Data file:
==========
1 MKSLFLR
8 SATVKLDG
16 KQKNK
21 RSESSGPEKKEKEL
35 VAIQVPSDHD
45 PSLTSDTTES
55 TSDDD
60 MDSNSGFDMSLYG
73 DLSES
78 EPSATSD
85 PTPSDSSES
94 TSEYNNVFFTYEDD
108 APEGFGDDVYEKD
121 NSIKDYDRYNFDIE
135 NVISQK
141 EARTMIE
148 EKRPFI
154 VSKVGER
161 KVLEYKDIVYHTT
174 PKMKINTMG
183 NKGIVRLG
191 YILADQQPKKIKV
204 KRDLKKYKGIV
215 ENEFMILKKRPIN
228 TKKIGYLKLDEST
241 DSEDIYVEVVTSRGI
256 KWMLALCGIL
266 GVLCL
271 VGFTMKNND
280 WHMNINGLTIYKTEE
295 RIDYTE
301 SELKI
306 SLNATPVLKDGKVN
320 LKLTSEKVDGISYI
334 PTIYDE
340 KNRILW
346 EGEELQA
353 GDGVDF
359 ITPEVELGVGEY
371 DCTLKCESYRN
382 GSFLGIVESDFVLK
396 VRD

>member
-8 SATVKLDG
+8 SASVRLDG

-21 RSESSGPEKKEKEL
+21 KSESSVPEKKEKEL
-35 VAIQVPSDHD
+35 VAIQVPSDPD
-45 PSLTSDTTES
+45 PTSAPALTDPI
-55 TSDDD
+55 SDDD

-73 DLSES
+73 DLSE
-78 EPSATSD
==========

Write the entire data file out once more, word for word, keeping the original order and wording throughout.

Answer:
1 MKSLFLR
8 SATVKLDG
16 KQKNK
21 RSESSGPEKKEKEL
35 VAIQVPSDHD
45 PSLTSDTTES
55 TSDDD
60 MDSNSGFDMSLYG
73 DLSES
78 EPSATSD
85 PTPSDSSES
94 TSEYNNVFFTYEDD
108 APEGFGDDVYEKD
121 NSIKDYDRYNFDIE
135 NVISQK
141 EARTMIE
148 EKRPFI
154 VSKVGER
161 KVLEYKDIVYHTT
174 PKMKINTMG
183 NKGIVRLG
191 YILADQQPKKIKV
204 KRDLKKYKGIV
215 ENEFMILKKRPIN
228 TKKIGYLKLDEST
241 DSEDIYVEVVTSRGI
256 KWMLALCGIL
266 GVLCL
271 VGFTMKNND
280 WHMNINGLTIYKTEE
295 RIDYTE
301 SELKI
306 SLNATPVLKDGKVN
320 LKLTSEKVDGISYI
334 PTIYDE
340 KNRILW
346 EGEELQA
353 GDGVDF
359 ITPEVELGVGEY
371 DCTLKCESYRN
382 GSFLGIVESDFVLK
396 VRD

>member
-8 SATVKLDG
+8 SASVRLDG

-21 RSESSGPEKKEKEL
+21 KSESSVPEKKEKEL
-35 VAIQVPSDHD
+35 VAIQVPSDPD
-45 PSLTSDTTES
+45 PTSAPALTDPI
-55 TSDDD
+55 SDDD

-73 DLSES
+73 DLSE
-78 EPSATSD